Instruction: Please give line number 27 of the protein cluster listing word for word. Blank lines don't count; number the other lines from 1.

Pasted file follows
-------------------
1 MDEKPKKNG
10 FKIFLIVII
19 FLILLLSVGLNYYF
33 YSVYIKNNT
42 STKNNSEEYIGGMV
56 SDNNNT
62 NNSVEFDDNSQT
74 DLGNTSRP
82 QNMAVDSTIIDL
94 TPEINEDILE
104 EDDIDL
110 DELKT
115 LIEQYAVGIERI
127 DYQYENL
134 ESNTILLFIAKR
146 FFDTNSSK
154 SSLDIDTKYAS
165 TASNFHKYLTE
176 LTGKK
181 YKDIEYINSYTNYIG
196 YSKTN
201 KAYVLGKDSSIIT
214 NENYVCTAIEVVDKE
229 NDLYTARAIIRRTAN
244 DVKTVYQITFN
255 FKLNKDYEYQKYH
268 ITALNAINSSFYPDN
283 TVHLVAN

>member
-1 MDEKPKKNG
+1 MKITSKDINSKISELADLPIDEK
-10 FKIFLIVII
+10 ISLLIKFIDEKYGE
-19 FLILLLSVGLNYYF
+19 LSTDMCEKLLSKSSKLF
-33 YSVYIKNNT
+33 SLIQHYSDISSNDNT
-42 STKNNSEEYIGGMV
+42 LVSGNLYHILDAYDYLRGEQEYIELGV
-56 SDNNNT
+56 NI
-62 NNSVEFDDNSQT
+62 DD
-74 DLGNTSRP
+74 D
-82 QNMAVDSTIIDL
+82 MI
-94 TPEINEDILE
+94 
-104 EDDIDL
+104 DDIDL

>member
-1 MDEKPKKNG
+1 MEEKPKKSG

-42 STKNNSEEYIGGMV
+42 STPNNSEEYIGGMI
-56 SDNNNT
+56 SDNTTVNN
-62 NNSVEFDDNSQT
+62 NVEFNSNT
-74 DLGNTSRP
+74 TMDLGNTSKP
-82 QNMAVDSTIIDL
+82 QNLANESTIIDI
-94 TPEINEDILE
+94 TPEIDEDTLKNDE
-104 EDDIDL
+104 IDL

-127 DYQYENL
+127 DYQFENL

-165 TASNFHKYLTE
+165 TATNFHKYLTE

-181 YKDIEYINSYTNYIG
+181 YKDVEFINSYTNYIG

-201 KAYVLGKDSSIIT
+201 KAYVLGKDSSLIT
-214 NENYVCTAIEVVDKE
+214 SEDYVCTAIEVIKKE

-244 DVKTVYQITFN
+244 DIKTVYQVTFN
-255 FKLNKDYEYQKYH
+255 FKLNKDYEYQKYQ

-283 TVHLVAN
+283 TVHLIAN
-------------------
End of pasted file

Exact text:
268 ITALNAINSSFYPDN